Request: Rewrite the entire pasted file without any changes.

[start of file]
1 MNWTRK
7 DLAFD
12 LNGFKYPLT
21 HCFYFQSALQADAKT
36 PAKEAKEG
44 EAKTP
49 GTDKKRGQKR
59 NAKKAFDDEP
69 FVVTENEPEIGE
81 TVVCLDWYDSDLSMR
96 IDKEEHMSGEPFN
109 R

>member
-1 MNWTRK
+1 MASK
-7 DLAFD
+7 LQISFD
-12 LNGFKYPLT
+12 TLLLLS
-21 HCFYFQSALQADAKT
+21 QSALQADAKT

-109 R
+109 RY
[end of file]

1 MNWTRK
7 DLAFD
12 LNGFKYPLT
21 HCFYFQSALQADAKT
36 PAKEAKEG
44 EAKTP
49 GTDKKRGQKR
59 NAKKAFDDEP
69 FVVTENEPEIGE
81 TVVCLDWYDSDLSMR
96 IDKEEHMSGEPFN
109 R

>member
-1 MNWTRK
+1 MASK
-7 DLAFD
+7 LQISFD
-12 LNGFKYPLT
+12 TLLLLS
-21 HCFYFQSALQADAKT
+21 QSALQADAKT

-109 R
+109 RY